I already had my blade out of course, and I was able to sidestep the flying Scamp and cut it almost in half with an upwards swing. Before the poor creature could breath its last, I quickly placed a Soul Trap spell upon it, then turned to face the remaining Scamp. The beast's claws were no match for the much greater reach of my katana, and soon I had two soul gems with the spirits of the little Scamps in my pack. I felt somewhat ashamed of my actions: the two child-sized lesser Daedra lying in a crumpled heap before me reminded me strongly of Creeper, and as unsettling as the peculiar Scamp merchant could be, I had grown almost attached to him... or it.

I wasn't sure if I believed in the notion of karma, but right then, something happened that presented a convincing argument for its existence. Just as I dispatched the second Scamp, a massive shadow eclipsed my own, and an instant later, the dragon I had seen earlier whipped by overhead, close enough to the ground to raise a wave of ash in its wake. With a tremendous, fearsome bellow, the pot-bellied beast spread and angled its webbed wings to turn a half-circle, before hurtling back in my direction!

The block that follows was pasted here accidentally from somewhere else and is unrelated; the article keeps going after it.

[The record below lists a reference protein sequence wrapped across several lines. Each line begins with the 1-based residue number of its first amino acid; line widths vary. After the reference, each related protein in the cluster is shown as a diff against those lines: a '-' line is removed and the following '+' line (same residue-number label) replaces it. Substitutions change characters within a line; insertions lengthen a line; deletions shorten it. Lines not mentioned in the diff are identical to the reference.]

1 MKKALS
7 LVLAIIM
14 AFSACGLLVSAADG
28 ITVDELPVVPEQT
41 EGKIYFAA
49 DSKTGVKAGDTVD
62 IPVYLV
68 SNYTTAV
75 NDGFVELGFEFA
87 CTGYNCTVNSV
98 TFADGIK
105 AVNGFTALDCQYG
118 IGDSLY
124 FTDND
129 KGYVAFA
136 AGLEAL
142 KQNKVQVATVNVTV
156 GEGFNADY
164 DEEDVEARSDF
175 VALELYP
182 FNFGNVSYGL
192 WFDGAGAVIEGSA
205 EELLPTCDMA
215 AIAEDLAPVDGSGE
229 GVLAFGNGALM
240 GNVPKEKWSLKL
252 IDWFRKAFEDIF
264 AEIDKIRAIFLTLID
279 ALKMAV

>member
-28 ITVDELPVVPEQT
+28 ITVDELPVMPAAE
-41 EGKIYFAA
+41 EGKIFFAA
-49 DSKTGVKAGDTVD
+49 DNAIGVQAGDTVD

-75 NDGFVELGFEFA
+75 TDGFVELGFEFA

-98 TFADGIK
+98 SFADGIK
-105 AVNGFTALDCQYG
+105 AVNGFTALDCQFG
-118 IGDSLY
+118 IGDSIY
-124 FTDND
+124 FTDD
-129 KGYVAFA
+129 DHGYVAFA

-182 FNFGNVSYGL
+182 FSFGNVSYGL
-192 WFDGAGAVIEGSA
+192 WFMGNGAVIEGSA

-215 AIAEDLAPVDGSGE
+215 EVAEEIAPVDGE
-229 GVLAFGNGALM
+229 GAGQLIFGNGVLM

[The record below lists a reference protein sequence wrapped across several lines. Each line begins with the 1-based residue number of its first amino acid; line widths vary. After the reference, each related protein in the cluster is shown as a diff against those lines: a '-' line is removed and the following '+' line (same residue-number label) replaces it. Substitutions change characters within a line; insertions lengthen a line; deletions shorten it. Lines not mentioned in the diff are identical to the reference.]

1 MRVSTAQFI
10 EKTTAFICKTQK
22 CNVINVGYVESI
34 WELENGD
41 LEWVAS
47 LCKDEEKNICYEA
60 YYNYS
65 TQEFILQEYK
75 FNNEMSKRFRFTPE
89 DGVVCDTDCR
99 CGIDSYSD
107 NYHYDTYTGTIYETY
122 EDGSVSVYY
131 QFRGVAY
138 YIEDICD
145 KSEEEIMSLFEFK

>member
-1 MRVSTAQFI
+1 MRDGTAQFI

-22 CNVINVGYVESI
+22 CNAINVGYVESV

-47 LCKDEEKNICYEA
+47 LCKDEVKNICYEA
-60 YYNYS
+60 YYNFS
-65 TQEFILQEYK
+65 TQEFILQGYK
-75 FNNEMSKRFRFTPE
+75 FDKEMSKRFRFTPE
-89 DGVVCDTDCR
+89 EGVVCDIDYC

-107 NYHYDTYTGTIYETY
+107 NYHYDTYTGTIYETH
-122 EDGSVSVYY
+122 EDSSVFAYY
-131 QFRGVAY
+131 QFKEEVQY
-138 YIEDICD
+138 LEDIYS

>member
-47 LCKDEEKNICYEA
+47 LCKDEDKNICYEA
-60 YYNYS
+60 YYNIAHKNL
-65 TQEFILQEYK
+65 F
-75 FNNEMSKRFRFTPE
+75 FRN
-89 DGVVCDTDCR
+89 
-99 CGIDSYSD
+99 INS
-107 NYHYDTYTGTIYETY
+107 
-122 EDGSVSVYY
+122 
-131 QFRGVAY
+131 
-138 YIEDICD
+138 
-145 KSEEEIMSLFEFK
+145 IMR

I had absolutely no delusions of grandeur: I ran for it - as fast as I could. The closest shelter was the jumbled stonework of the Daedric ruin, and that's what I headed towards. Ahead was a stone wall with a hole large enough to admit an armoured man, such as myself. As I neared the wall, I risked a glance over my shoulder, catching sight of a stream of bright yellow flames pouring out the dragon's mouth, and igniting the cinders in a trail behind my feet. At that moment I leapt through the hole in the wall, timing the casting of my invisibilty spell so that I vanished just as I passed through - disappearing in the billowing fire, ash and smoke that exploded outwards from the wall.

It looked to all the world as if I never made it to the other side.

Wednesday, October 26, 2005

Chapter 40: Rules and regulations

"Mortal, I owe you thanks for cleansing that island of Sheogorath's minions." I was back in Azura's shrine, at the feet of the great statue, and the voice of the goddess was again sounding from within my own throat. "That signet ring you hold bears the device of Sheogorath. It proves that the mad god was indeed behind the attempt to disrupt our wager. But that is of no matter now."

I was glad to hear that she was not about to wax lyrical on the "folly of cheating and dishonesty" or somesuch. Apart from being generally unsettling, having Azura speak through me still gave me a sore throat.